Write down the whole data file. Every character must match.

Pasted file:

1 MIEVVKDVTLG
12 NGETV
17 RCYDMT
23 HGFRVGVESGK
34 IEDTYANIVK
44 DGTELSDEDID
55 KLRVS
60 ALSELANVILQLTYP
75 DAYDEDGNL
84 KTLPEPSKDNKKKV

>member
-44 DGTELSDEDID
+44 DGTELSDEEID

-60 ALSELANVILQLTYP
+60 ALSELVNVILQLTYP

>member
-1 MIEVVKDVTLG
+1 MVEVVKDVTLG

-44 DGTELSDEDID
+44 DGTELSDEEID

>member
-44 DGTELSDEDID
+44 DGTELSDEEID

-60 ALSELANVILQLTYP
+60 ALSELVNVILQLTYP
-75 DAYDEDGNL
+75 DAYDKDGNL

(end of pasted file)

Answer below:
1 MIEVVKDVTLG
12 NGETV
17 RCYDMT
23 HGFRVGVESGK
34 IEDTYANIVK
44 DGTELSDEDID
55 KLRVS
60 ALSELANVILQLTYP
75 DAYDEDGNL
84 KTLPEPSKDNKKKV

>member
-44 DGTELSDEDID
+44 DGTELSDEEID

-60 ALSELANVILQLTYP
+60 ALSELVNVILQLTYP

>member
-1 MIEVVKDVTLG
+1 MVEVVKDVTLG

-44 DGTELSDEDID
+44 DGTELSDEEID

>member
-44 DGTELSDEDID
+44 DGTELSDEEID

-60 ALSELANVILQLTYP
+60 ALSELVNVILQLTYP
-75 DAYDEDGNL
+75 DAYDKDGNL